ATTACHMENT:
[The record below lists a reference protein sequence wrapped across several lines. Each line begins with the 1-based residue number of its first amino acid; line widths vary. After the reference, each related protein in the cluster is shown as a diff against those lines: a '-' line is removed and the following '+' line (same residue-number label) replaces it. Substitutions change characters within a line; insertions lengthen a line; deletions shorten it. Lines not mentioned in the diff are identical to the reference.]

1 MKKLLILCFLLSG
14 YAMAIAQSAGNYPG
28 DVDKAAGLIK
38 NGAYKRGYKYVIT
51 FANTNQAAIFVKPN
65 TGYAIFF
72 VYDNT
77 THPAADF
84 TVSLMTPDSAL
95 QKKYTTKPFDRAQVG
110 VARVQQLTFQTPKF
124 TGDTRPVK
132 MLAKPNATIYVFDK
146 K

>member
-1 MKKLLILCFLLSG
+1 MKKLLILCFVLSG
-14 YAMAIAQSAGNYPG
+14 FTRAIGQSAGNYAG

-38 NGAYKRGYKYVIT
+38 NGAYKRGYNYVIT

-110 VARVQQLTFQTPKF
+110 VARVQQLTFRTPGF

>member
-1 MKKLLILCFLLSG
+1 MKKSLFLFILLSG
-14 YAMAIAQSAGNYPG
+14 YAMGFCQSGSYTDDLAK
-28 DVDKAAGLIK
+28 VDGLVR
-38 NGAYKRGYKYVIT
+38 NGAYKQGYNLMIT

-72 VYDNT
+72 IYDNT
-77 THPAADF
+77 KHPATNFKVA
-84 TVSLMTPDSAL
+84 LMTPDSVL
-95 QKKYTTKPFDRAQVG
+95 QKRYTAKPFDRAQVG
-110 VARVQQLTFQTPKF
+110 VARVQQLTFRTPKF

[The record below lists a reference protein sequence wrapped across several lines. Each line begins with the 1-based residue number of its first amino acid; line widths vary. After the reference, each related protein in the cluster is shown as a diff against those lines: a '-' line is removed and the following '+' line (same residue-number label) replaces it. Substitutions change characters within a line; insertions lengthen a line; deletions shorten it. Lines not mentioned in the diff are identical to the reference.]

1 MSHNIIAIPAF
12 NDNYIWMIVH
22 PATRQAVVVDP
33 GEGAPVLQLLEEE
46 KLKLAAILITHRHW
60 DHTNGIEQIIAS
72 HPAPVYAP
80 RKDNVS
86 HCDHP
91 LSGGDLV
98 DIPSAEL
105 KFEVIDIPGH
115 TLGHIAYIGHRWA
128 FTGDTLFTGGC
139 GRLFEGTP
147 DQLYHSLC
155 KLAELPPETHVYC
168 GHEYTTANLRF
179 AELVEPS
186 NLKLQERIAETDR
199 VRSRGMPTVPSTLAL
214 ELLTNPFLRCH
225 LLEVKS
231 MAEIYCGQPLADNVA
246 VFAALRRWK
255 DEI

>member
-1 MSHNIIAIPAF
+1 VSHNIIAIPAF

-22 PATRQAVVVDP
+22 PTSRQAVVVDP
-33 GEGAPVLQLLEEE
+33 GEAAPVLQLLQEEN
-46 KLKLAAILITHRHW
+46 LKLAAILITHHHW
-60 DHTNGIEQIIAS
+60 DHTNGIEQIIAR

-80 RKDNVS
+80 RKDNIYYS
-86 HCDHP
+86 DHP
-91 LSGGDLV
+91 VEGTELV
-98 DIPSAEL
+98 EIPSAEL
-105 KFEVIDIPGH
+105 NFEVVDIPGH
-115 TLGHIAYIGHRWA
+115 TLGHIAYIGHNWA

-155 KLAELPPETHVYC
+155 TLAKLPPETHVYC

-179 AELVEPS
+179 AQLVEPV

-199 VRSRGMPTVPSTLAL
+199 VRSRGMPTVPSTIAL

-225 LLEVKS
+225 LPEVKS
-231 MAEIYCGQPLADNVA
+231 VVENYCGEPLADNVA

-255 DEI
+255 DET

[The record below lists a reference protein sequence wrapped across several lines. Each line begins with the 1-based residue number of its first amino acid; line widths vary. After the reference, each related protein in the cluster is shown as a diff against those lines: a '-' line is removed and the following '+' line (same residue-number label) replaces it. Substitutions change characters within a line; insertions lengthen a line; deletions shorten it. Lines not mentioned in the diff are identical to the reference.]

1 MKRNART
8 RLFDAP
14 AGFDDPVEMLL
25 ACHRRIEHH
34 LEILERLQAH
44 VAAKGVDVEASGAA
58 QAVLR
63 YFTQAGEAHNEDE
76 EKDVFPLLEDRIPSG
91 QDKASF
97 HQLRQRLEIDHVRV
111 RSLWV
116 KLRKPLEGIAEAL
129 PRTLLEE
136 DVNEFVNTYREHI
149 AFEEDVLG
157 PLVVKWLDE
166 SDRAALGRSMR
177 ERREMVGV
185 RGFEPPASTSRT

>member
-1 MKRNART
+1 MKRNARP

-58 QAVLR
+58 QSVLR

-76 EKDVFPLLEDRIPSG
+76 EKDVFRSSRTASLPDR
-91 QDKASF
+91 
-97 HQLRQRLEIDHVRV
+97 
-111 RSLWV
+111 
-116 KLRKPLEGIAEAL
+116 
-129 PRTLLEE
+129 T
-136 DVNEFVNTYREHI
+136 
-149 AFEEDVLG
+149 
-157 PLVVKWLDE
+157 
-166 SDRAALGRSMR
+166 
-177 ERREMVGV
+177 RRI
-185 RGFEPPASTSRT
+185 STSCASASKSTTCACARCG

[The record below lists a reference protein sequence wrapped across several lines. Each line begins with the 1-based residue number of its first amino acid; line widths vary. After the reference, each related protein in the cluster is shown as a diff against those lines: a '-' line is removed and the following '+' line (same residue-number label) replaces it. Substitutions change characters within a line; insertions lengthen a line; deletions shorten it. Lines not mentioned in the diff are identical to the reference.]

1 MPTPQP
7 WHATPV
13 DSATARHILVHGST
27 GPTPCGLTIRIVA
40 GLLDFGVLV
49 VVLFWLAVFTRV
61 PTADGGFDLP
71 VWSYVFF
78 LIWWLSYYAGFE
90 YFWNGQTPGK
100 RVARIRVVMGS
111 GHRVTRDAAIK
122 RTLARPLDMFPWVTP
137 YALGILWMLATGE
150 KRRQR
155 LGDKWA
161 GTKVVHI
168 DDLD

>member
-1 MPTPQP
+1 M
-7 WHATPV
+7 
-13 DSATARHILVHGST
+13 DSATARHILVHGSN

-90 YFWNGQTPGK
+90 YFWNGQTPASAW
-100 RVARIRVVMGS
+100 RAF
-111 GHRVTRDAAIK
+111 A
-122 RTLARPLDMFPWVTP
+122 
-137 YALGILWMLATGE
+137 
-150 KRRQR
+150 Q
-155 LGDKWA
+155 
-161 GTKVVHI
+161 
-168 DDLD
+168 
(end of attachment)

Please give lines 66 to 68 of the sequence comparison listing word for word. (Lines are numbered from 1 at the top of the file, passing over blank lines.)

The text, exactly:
214 ELLTNPFLRCH
225 LLEVKS
231 MAEIYCGQPLADNVA